To facilitate wide ranging discussions at the crossroads of queer(ing) and organization(s), organizing, and the organized, we invite conventional papers and encourage creative and artistic formats as well. Please state in your submission your preferred method of presentation. We encourage people to attend in person but will plan hybrid sessions to include those who are not able to travel.


  • Ahmed, S. (2006). Queer Phenomenology. Duke University Press.
  • Ahmed, S. (2011). Willful parts: Problem characters or the problem of character. New literary history, 42(2), 231-253.
  • Cheng, P. S. (2014). Contributions from queer theory. The Oxford handbook of theology, sexuality, and gender, 153-169.
  • Christensen, J. F. (2021). Weird Ways of Normalizing: Queering Diversity Research Through Norm Critique. In Just, S. N., Risberg, A., & Villesèche, F. (eds.) Routledge Companion to Organizational Diversity Research Methods, 59-72. London: Routledge.
  • Christensen, J. F., Reiss, L. K., & Andrighetto, G. (forthcoming). Queer(ing). In Mills, J. H., Mills, A. J., Williams, K. S., & Bendl, R. (eds.) Elgar. Encyclopedia of Gender and Management. Cheltenham: Edward Elgar Publishing.
  • Encarnación, O. G. (2020). The gay rights backlash: Contrasting views from the United States and Latin America. The British Journal of Politics and International Relations, 22(4), 654–665.
  • Gabbatt, A. (2022, April 07). ‘Unparalleled in intensity’ – 1,500 book bans in US school districts. The Guardian.
  • Halberstam, J. J. (2005). In a queer time and place: Transgender bodies, subcultural lives. NYU Press.
  • Halperin D. (1995) Saint Foucault: Towards a Gay Hagiography. Oxford University Press.
  • Kindy, K. (2022, March 25). GOP lawmakers push historic wave of bills targeting rights of LGBTQ teens, children and their families. Washington Post.
  • Ladwig, R. C. (2021). Proposing the safe and brave space for organisational environment: including trans* and gender diverse employees in institutional gender diversification. Gender in Management: An International Journal, 37(6), 751-762.
  • Lampinen, E. (2022, May 2). Attack on LGBTQ+ rights: The politics and psychology of a backlash. Berkeley News.
  • Parker, M. (2002). Queering management and organization. Gender, Work & Organization, 9(2), 146-166.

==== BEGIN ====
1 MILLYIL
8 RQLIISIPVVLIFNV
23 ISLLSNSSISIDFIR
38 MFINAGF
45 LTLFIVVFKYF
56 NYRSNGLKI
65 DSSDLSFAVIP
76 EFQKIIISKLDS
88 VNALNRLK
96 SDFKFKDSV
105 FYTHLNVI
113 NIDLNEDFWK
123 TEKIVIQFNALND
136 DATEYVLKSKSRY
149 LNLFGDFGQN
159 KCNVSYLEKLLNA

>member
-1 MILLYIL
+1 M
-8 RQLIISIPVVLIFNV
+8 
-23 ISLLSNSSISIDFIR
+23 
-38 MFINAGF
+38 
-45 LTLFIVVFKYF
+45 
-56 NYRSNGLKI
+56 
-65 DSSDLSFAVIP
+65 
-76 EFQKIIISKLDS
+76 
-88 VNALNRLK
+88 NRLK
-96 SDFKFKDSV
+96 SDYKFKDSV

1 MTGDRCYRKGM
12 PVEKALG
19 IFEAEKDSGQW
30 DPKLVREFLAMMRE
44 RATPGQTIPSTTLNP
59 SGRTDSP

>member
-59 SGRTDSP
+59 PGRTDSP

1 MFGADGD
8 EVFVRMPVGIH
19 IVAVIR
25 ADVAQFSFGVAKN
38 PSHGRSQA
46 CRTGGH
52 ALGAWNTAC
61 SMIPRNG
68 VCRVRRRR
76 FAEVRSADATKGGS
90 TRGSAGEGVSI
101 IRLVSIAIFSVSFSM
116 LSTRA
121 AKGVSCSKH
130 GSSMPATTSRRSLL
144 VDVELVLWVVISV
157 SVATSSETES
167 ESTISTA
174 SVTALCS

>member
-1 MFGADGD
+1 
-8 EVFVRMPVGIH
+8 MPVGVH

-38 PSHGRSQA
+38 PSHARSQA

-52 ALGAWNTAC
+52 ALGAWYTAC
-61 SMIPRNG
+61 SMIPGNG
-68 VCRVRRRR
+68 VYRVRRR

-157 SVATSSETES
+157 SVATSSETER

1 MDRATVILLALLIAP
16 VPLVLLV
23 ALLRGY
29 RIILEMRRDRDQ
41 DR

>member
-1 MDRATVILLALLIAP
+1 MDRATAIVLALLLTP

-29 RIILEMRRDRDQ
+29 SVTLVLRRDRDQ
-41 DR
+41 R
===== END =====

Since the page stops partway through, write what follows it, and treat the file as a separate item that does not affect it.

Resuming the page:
• Parker, M. (2016). Queering queer. Gender, Work and  Organization, 23(1), 71-73.
  • Price, C. (2022, November 29). Map of Countries that Criminalise LGBT People. Human Dignity Trust.
  • Pullen, A., Thanem, T., Tyler, M., & Wallenberg, L. (2016). Sexual politics, organizational practices: Interrogating queer theory, work and organization. Gender, Work and Organization, 23(1), 1-6.
  • Reuters (2022, October 27). Russia to ban sharing LGBT 'propaganda' with adults as well as children. BBC News.
  • Roestone Collective. (2014). Safe space: Towards a reconceptualization. Antipode, 46(5), 1346-1365.
  • Rumens, N. (2017). Queer business: Queering organization sexualities. Routledge.
  • Rumens, N., De Souza, E. M., & Brewis, J. (2019). Queering queer theory in management and organization studies: Notes toward queering heterosexuality. Organization Studies, 40(4), 593-612.
  • Sage, A. (2021, July 01). Woke leftists are ruining France, claims Emmanuel Macron. The Times.
  • Taylor, Y., & Addison, M. (2013) Queer Presences and Absences. Palgrave Macmillan.
  • Warner, M. (1999) The Trouble with Normal: Sex, Politics, and the Ethics of Queer Life. The Free Press.
  • Walkers, S. (2021, July 21). Hungary’s Viktor Orbán will hold referendum on anti-LGBT law. The Guardian.
Jannick Friis Christensen is a post-doctoral researcher at Copenhagen Business School, Denmark. Focusing on norm-critical approaches to organizing and researching diversity, Jannick has in recent years studied LGBT+ workplace inclusion from queer perspectives in collaboration with Danish labor unions. A current project, financed by The Independent Research Fund Denmark, investigates the civil-religious public ritual of Pride and its wider socially integrative potential through corporate collaboration, taking a particular interest in critiques of pinkwashing and the organizational learning of partners and sponsors from LGBT+ employee resource groups in the context of ‘woke capitalism’. Serving also in the role as course coordinator on the CBS HRM master’s program, Jannick both teaches and supervises the next generation of human resource management professionals.
Lea Katharina Reiss is a queer feminist post-doctoral researcher at the Interdisciplinary Institute for Management and Organizational Behavior at WU – Vienna University of Economics and Business, Austria. Her research revolves around how social inequalities unfold in working lives and organizational settings. In her dissertation, Lea took an intersectional approach to investigate the role of gender and social class origin in biographies and careers. In addition, she has been working on multiple research projects that examine inequality and discrimination with a focus on the role of agency and collective solidarity in the context of work and society. In her most recent projects, Lea investigates phenomena related to feminist organizing, queer activism, embodied vulnerability, and collective forms of resistance.
Alison Pullen is the first Professor of Gender, Work and Organization at Macquarie University, Sydney, Australia. Her research has been concerned with analyzing and intervening in the politics of work as it concerns gender discrimination, identity and embodiment, and organizational injustice. While pursuing this agenda, Alison has contributed to leading journals in the fields of organization theory, gender studies, and management studies. Her last book is “Corporeal Ethics” (2022, with Carl Rhodes).